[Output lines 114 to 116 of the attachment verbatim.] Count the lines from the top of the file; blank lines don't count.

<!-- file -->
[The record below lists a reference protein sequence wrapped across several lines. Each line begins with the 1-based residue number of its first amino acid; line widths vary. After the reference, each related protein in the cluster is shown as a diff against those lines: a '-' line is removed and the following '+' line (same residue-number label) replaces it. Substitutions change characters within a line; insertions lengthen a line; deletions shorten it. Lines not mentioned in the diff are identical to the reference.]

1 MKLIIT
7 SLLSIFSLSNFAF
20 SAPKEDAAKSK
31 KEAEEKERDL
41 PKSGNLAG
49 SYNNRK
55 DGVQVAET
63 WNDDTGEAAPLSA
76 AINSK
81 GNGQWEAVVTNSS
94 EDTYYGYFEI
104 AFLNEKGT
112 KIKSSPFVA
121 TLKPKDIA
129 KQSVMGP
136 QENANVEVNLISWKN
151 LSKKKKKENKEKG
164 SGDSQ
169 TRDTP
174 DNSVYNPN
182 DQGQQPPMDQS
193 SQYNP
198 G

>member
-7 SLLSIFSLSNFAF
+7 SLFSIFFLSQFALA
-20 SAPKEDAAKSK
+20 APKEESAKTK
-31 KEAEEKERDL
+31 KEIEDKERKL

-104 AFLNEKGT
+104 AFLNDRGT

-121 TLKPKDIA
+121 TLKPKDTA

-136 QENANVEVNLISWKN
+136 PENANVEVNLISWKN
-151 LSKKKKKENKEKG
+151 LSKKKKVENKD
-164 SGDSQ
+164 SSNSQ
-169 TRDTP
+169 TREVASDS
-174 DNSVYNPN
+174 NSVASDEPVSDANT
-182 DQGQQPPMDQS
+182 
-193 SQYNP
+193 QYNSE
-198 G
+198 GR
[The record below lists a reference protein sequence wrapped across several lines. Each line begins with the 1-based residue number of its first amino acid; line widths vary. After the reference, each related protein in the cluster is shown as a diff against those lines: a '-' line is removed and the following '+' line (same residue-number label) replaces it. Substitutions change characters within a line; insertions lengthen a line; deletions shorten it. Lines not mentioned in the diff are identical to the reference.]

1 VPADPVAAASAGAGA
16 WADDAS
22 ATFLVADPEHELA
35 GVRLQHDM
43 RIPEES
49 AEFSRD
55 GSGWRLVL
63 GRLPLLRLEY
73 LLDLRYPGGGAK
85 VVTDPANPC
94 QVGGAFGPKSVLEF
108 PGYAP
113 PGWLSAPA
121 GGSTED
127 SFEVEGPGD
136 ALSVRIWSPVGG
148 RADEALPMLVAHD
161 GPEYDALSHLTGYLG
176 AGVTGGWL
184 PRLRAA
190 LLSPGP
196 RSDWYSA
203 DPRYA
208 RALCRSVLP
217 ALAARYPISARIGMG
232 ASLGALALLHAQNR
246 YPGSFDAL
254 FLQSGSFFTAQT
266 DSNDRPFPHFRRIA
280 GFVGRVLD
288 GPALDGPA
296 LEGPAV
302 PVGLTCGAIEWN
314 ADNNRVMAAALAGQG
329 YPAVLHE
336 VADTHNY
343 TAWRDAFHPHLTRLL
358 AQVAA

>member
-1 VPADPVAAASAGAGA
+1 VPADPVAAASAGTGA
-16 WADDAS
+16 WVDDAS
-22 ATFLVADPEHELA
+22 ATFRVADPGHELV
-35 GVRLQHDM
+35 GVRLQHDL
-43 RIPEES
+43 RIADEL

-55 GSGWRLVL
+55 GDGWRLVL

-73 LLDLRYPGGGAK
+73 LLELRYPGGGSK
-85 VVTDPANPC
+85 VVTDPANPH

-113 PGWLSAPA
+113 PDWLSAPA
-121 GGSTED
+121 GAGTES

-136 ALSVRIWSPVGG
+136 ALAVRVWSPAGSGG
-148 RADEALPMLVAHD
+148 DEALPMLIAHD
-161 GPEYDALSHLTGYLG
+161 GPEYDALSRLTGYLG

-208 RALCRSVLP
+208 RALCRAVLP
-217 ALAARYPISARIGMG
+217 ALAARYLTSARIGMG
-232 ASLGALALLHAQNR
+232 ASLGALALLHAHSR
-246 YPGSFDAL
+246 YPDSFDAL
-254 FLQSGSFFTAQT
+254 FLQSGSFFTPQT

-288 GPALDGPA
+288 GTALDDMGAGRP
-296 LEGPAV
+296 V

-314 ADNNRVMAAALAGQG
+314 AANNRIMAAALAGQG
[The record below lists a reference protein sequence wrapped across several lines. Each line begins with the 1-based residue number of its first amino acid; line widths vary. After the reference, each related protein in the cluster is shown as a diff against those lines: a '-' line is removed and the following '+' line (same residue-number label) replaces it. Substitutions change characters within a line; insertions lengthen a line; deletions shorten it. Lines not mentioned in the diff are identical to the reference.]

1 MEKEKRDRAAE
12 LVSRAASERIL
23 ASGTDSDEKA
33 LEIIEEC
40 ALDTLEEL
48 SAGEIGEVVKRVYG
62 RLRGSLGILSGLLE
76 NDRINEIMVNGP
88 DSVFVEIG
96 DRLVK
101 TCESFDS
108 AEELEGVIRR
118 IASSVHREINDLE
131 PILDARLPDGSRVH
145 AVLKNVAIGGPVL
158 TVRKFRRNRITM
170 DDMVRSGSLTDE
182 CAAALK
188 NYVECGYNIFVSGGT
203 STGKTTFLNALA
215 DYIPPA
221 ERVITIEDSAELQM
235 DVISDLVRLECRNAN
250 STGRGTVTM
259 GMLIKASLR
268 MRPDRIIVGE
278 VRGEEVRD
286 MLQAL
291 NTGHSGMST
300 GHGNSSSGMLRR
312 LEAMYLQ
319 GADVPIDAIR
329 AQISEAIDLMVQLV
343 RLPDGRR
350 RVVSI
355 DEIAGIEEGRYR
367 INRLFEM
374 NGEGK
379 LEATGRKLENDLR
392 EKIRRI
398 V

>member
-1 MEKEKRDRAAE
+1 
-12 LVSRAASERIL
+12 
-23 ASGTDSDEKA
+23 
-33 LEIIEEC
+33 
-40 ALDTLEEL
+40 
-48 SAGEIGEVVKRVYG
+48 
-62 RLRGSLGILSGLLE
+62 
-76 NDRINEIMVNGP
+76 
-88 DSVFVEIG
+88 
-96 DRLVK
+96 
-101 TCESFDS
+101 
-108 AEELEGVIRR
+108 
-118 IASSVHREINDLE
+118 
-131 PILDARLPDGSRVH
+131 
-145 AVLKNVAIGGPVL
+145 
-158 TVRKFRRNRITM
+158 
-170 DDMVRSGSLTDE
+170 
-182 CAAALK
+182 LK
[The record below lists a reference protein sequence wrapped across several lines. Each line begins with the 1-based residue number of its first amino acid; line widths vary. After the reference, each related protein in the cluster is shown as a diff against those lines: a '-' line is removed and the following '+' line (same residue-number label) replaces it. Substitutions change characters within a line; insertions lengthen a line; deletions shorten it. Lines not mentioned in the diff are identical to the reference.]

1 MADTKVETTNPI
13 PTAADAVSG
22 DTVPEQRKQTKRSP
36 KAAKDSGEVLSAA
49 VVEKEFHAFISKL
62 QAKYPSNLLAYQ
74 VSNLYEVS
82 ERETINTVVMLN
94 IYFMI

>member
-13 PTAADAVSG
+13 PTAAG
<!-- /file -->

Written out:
-148 RADEALPMLVAHD
+148 DEALPMLIAHD
-161 GPEYDALSHLTGYLG